Blue Cross blog
Caring for your new puppyPosted on 14 Sep 2012
Getting a new puppy is extremely exciting but it can also be a little daunting. As part of Puppy Awareness Week, Blue Cross has put together some advice to help…
Before you get a puppy
Taking on a new puppy is a wonderful experience for all of the family but it’s also a huge responsibility. After all, they could be with you for 15 years or more.
Think about the long term commitment you’re making and whether there’s time for a dog in your home and your life. Our factsheet finding the right pet can help.
Also think about your lifestyle and what type of dog will suit you – have a look at our factsheet choosing the right dog breed for more information.
As well as lots of TLC, puppies need regular meals, exercise, veterinary care, training and socialisation. And costs will continue throughout their lifetime.
There are some initial costs when you get a puppy, like neutering, microchipping, bedding, equipment and toys etc, which can add up to several hundreds of pounds.
It can easily cost over £1,000 a year to look after your dog once you factor in food, vaccinations and worming treatments, insurance, grooming, training classes, vet bills and boarding when you go on holiday.
Getting your new puppy
There are several different ways to find a new pup and rehoming one from an animal charity is an excellent option. Read our blog post about finding your new puppy.
Feeding your puppy
Puppies should leave their mums when they are around eight weeks old. Feed them the diet they’re used to at first, and introduce any new food gradually, but always use a food suitable for the puppy’s breed and size.
Several small meals are better than fewer large ones. Always make sure fresh water is available and don’t give them milk.
Follow the manufacturer’s instructions when feeding and be careful that your puppy doesn’t get fat – obesity is a problem for dogs just as much as for humans.
When you get your puppy, make an appointment for a check-up with the vet as soon as possible. If there are health problems, get in touch with the breeder or charity you got the puppy from immediately.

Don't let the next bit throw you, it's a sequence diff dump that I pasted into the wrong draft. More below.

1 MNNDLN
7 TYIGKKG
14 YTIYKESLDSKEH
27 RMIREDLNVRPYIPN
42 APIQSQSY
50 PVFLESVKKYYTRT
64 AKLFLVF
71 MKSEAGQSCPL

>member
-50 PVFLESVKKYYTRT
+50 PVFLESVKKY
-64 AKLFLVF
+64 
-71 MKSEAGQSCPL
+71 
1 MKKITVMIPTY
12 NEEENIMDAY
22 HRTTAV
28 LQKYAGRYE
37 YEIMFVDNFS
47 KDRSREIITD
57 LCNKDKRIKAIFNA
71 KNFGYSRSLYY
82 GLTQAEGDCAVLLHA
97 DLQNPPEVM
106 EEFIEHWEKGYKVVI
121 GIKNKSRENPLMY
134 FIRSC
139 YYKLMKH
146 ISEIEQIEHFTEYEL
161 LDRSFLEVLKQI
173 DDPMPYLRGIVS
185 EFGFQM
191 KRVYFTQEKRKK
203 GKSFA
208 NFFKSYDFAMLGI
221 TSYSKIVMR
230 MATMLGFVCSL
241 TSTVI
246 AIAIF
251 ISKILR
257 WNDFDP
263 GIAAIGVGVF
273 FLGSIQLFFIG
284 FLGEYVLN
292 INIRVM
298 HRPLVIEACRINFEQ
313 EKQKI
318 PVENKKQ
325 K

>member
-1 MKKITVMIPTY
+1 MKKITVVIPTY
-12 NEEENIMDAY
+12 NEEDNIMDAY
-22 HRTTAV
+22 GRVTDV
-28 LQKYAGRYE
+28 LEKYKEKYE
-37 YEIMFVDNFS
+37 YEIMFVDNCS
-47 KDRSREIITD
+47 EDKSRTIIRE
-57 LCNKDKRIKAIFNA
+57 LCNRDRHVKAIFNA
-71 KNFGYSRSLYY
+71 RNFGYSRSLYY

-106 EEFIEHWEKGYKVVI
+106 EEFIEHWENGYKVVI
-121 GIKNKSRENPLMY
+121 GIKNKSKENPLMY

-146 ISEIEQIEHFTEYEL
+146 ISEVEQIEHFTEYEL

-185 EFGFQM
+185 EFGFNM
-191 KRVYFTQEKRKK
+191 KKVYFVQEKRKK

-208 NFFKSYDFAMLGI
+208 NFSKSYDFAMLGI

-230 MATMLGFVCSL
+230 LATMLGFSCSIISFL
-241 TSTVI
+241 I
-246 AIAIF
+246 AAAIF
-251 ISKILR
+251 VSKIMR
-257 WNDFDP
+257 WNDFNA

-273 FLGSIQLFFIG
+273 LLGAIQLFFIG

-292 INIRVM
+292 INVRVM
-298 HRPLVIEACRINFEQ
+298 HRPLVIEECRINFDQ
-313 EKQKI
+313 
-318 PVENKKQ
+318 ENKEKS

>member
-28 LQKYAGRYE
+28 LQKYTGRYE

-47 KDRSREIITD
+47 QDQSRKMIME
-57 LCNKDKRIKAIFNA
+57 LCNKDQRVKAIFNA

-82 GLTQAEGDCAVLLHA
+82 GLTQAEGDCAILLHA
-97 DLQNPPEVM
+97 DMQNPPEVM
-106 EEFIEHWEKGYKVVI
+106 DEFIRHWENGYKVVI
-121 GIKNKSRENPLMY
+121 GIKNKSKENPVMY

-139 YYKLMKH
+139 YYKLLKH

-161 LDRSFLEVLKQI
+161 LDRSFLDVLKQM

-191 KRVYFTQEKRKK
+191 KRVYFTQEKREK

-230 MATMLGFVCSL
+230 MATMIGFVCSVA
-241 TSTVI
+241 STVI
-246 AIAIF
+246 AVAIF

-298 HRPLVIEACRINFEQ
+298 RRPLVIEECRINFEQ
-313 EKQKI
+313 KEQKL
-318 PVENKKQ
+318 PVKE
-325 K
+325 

We recommend that you get insurance – you’ll be really grateful for it if anything goes wrong during their lifetime and you end up with a hefty vet bill.
If your pup’s had any vaccinations ask for the record or certificate, which should also show brand and batch numbers. You’ll need this to continue vaccinations and they may ask for it if your dog has to go into kennels later on in life.
Regular vaccination boosters will be needed throughout your dog’s life, as will regular worming and flea treatments. Speak to your vet for advice.
A day or two before picking your puppy up, take a blanket to put in their bed. When you collect them, transfer the blanket to their new bed to help them feel at home.
Make sure you have food and water bowls, grooming equipment and plenty of toys – play is an essential part of growing up.
The best place for your puppy’s bed is a draught-free corner of the kitchen. Kitchens tend to be warm and to have washable floors.
Remember the bed is your puppy’s refuge, so keep young children away from it and never allow a tired puppy to be dragged out of bed to play.
On the first few nights, expect your puppy to whimper. Before you go to bed, play with them to help them get to sleep.